Acting Premier Steven Miles said Queenslanders with travel plans to the area might consider waiting out the 24 hours to see if the cluster gets worse.
He said Chief Health Officer Jeannette Young will make a call by Friday about whether to name geographic hotspots but hopes it won't come to that.
"It could well be the case that we have just these five cases, that they can be linked, they can be isolated, and that there are no other cases," he said.
Miles expressed his confidence in New South Wales' (NSW) health system in handling outbreaks, including quarantine, response, and contact tracing.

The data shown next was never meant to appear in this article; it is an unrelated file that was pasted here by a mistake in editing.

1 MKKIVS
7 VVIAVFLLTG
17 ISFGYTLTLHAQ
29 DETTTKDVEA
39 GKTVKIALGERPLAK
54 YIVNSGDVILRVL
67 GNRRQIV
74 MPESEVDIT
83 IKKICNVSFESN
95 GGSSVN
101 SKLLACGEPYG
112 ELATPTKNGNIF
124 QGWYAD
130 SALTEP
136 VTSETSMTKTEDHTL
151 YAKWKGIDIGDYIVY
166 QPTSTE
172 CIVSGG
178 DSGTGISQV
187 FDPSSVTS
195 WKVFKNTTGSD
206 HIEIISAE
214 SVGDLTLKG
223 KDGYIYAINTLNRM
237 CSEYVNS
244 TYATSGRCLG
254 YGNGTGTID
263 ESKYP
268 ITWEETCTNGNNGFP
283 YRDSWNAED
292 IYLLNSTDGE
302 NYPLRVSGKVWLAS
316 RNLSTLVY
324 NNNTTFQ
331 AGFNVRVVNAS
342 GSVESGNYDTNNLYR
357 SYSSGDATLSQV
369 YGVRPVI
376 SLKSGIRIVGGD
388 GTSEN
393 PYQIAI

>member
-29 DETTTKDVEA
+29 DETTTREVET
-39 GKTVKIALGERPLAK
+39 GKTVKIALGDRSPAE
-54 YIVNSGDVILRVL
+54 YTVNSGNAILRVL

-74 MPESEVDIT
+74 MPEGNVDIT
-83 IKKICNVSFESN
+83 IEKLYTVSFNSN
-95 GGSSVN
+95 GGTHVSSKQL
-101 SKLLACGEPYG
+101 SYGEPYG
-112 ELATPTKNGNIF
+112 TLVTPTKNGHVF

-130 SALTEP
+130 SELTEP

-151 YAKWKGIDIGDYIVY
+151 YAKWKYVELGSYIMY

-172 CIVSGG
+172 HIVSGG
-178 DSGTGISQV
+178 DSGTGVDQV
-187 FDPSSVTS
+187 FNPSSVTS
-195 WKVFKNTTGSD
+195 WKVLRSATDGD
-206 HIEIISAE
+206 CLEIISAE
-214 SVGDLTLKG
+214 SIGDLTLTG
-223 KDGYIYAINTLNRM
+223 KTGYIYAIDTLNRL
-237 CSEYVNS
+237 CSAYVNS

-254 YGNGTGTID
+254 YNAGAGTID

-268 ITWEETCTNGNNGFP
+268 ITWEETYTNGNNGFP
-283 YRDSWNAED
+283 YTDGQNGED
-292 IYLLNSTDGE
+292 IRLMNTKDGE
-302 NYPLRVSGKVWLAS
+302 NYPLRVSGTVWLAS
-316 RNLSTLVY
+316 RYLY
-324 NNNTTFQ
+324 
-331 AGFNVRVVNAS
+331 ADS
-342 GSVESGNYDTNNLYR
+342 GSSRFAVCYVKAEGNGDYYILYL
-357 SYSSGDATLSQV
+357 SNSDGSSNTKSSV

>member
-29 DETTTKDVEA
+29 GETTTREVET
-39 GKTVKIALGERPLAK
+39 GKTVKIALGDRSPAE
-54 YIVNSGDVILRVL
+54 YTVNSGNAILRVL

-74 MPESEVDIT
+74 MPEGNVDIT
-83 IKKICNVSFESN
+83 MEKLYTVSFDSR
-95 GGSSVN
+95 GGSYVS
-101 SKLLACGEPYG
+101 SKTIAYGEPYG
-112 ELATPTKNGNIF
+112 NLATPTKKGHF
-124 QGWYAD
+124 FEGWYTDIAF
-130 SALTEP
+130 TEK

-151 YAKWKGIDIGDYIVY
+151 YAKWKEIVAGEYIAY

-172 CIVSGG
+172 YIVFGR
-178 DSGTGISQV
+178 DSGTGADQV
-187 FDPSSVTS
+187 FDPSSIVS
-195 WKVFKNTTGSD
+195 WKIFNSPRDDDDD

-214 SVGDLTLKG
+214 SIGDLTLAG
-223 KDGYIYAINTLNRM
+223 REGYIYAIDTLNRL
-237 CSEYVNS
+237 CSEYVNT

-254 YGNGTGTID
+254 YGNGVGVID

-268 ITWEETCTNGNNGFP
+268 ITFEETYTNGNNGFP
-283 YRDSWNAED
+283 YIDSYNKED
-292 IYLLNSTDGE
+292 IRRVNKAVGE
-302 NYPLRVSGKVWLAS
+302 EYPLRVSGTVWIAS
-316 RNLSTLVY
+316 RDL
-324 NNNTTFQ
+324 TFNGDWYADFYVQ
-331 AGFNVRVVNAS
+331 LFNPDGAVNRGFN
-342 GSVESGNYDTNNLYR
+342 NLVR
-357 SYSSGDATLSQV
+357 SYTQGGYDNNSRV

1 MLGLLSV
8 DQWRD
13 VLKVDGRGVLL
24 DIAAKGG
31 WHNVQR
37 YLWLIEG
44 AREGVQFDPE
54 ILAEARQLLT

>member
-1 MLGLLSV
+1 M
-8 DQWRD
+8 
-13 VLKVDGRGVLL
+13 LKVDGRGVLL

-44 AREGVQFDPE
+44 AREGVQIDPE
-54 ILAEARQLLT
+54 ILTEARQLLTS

"We hope and are sure that they will get on top of this very very quickly," he said. "But this is early days, this is new information, and so over the next 24 hours we will be monitoring it very very closely."
Four locally-acquired COVID-19 cases have been reported on the city's northern beaches since Tuesday.
Queensland only fully opened the state border to greater Sydney earlier this month after it had been closed since August.
The acting premier stressed that a hotspot approach would be much more likely than a complete border closure, which would require a more widespread virus outbreak in the neighbouring state.